The Daily Prosper
The six brand characteristics preferred by consumers

The six brand characteristics preferred by consumers

They are everywhere. We find them almost wherever we look: in the street, on television or on our social networks. But like so many things that we are very familiar with, from time to time it is necessary to stop and think carefully about them to really understand what they are about.


What are brands? The first thing that comes to the minds of many of us when asking this question is a succession of logos of global fame. The simple image, the fortunate and identifiable iconographic specificity of a company and the products and services it offers.

Brands as we understand them today were born and developed with industrial societies, when free competition and increased supply obliged companies to make themselves stand out among their competitors with a name and graphic identity. But over time they passed from their identifying function to end up constituting a value in itself.

The world of brands is exciting, not so much because of the concrete reality of the products they label, but because of their symbolic component. Thanks above all to advertising, to years of carefully designed campaigns and images, but also to accumulated experience in the use and enjoyment of their products by people, brands have been filled with information, connotations and meanings, sometimes in an extraordinary way, have contributed to the consideration of a company and its commercial offer. Many products are substantially increased in value over others equivalent and sometimes identical, just by belonging to a strong brand.
 

Brands are living entities and evolve

But the brand idea is not static, and over time has undergone many transformations. The book 'No logo' (2000), by the Canadian writer and activist Naomi Klein, denounced the practices of global brands that sold an image and a lifestyle aside from, and sometimes opposed to, the quality and objective characteristics of their products, the working conditions of their employees or the impact on their environment. Klein's book is an example of a certain distrust of brands that emerged in developed countries at that time, a phenomenon that, on the other hand, led to a substantial change in the management of corporate image.

In this sense, large companies have given a boost to their social responsibility policies in recent years. The digital revolution, the direct participation of consumers in the reputation of brands and the general awareness of the contradictions of globalisation, their impact on people's lives or on the environment have contributed to this, just as they have produced a substantial change in the scale of values ​​of the consumers, and with this in the aspects of the brands that most attract their attention.

What has not changed is the companies’ desire to know the value of their brands as accurately as possible. There are numerous national and global indexes that periodically make an assessment of the most important companies in the various market sectors. Reference reports such as Interbrand (its prestigious global index or that dedicated to national markets such as Spain) or Brand Finance calculate the value of brands based on objective information such as turnover, but above all on consumer perception.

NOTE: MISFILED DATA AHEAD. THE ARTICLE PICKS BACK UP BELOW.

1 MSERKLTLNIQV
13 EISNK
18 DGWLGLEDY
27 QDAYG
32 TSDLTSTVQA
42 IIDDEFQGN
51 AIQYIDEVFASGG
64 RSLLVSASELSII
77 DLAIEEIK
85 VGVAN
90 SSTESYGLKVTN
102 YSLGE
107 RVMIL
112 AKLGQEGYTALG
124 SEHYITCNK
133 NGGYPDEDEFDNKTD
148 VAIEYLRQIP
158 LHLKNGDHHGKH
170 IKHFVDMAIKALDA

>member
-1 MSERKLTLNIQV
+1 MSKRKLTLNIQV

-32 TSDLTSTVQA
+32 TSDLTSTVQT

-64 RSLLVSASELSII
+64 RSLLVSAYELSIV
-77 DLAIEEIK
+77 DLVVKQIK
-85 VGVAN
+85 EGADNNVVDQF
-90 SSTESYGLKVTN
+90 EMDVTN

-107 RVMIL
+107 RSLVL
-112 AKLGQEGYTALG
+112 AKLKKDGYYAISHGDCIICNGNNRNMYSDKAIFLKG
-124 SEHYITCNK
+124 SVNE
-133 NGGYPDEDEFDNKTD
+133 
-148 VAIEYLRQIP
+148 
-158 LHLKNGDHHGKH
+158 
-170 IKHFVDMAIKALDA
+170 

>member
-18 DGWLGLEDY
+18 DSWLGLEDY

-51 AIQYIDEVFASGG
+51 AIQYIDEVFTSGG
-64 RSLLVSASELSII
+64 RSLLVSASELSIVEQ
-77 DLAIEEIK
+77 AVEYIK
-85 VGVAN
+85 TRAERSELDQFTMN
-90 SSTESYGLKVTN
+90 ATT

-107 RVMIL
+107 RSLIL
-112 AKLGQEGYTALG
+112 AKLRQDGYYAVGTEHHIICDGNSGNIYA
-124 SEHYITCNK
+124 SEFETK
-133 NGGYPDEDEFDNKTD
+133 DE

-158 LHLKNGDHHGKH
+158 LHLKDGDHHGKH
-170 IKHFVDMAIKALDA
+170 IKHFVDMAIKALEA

What do brand consumers look for?

These studies agree that it is no longer just the quality or the price of the products that weigh the most on the brands’ reputation. Intangible aspects such as coherence, transparency, trust and honesty are fundamental today. This is determined by The Meaningful Brands 2017 by Havas Media.

The report of this global agency, one of the most important advertising and communication companies in the world, based on more than 300,000 interviews in 33 countries and over 15 sectors, takes into account not only functional values such as quality, utility, security, innovation and leadership, but also others of a more emotional kind; personal (if the products of a certain brand help the development of one, or contribute to their happiness, tranquillity or health) but above all collective: ethics, social responsibility, diversity, sustainability or contribution to the general economy.

In this sense, the aforementioned Interbrand report reduces the factors that determine the strength of a brand to ten basic ones: four internal factors, corporate if you prefer (clarity, commitment, government and responsiveness), and above all six external factors, which are those that have to do with the direct experience of the consumers: authenticity, relevance, differentiation, consistency, presence and engagement or commitment.

And it is these six characteristics that we value more today, as opposed to others more obvious or objective, as endorsed by other specialised studies on corporate reputation such as Brands with Values ​​and the Authentic Brands of Cohn&Wolfe.
 

A brand’s authenticity: its sign of identity

But what is the authenticity of a brand? According to Cohn&Wolfe, it is treating clients well, protecting their privacy, fulfilling their promises, offering quality, communicating honestly, acting with integrity and, finally, being genuine and real. According to their managers, before what mattered most was reliability; now it is increasingly important that the brand be respectful and close.

In the digital age, consumers are no longer passive receivers of goods and services. With our opinions, we can interact with brands and condition the decisions of others like us. That is why it is strategic to know our impressions, not only to decide on the launch of new products and services, but also to design corporate and advertising strategies. It has never been so important to have a solid brand, because brands have never before been so exposed to people’s opinions. Knowing the most appreciated brand values can be the key to the success of a business.